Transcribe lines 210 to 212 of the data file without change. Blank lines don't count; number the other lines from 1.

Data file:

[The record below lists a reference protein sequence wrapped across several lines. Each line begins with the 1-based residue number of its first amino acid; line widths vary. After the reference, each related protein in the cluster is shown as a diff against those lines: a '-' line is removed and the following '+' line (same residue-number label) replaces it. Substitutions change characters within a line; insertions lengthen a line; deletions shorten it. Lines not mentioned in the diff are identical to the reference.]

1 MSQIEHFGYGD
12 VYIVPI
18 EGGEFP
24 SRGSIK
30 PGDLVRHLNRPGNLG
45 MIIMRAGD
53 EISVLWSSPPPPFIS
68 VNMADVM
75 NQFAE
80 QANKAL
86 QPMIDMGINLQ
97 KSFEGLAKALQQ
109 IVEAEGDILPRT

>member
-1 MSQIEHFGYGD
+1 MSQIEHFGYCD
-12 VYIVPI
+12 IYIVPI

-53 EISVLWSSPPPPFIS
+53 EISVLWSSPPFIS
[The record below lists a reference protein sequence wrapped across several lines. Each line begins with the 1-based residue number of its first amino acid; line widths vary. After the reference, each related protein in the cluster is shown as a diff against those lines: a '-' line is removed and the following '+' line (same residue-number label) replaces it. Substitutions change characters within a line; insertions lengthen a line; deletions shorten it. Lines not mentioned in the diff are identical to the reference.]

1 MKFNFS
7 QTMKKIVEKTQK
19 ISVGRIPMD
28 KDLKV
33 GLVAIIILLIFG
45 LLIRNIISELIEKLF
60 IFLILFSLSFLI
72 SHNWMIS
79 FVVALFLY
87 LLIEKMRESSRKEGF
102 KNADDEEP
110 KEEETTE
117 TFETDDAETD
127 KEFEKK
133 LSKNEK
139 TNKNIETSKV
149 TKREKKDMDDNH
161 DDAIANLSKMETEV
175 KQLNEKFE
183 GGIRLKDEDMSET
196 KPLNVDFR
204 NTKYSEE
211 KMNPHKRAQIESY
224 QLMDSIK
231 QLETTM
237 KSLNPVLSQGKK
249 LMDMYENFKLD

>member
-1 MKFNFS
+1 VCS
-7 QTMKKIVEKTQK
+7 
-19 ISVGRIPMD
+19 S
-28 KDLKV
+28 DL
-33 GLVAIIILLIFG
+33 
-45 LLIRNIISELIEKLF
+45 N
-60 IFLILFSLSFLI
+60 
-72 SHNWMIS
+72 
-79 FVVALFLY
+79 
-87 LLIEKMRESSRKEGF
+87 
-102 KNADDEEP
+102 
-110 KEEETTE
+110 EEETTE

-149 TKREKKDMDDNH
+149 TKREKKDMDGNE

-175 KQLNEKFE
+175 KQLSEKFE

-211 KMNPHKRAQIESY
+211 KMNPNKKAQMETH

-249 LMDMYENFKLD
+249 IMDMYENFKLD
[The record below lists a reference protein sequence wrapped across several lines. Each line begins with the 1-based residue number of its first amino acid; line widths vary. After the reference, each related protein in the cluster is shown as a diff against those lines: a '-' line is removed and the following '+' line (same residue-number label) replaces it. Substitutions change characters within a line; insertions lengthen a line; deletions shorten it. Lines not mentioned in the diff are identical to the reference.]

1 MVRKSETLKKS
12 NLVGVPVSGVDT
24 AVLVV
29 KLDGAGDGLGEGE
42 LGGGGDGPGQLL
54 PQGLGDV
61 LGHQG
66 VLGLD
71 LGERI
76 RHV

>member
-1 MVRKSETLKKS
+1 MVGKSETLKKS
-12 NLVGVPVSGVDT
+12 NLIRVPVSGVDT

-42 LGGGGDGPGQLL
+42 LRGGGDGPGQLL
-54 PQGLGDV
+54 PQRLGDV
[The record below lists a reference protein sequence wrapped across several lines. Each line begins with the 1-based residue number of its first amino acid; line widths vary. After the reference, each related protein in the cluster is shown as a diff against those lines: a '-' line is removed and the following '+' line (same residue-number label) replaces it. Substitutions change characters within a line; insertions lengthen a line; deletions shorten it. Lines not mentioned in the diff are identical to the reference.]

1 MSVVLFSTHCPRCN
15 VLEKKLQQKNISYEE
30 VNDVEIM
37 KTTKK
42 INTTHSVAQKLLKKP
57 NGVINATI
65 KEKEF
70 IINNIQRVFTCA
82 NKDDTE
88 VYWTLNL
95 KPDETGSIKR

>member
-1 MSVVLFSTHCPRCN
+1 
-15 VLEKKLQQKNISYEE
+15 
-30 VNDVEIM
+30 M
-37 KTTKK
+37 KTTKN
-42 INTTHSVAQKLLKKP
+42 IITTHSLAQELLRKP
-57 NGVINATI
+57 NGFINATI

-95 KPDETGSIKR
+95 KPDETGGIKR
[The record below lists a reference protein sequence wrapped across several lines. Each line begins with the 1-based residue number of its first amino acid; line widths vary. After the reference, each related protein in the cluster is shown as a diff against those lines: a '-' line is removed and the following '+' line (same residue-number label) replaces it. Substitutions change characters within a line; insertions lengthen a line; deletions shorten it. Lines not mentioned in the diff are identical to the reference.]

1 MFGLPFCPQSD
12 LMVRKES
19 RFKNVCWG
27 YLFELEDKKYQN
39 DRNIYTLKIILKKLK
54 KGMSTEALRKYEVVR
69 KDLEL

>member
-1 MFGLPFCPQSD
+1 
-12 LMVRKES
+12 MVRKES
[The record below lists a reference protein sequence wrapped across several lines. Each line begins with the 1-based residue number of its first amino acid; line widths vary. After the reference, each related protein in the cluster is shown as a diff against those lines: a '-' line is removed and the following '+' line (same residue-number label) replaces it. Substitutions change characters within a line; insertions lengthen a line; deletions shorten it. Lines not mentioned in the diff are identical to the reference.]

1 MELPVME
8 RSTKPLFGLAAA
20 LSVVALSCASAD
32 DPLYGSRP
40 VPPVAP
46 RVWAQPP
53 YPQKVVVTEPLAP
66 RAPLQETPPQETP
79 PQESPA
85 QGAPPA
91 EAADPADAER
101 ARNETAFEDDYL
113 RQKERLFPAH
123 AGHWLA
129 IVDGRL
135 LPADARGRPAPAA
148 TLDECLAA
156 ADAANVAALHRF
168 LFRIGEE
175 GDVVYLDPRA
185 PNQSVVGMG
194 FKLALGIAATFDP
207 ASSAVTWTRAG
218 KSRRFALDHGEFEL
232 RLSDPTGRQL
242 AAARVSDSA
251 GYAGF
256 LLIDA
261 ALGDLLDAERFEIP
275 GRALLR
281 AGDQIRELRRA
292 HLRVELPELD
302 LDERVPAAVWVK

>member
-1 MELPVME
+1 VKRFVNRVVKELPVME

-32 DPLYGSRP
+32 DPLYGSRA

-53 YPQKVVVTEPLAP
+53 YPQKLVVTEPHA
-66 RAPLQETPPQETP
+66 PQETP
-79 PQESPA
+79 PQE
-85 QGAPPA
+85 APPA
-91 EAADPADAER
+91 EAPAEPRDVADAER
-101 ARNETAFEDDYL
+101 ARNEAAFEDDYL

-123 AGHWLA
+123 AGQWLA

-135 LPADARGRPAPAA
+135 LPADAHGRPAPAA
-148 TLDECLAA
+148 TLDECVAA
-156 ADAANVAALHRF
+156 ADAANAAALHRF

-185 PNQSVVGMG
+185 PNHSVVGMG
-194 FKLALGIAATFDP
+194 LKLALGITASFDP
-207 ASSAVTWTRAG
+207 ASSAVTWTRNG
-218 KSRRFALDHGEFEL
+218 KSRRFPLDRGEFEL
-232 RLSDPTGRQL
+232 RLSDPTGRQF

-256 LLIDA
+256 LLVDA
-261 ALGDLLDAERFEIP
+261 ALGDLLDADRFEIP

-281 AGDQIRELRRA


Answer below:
-232 RLSDPTGRQL
+232 RLSDPTGRQF

-256 LLIDA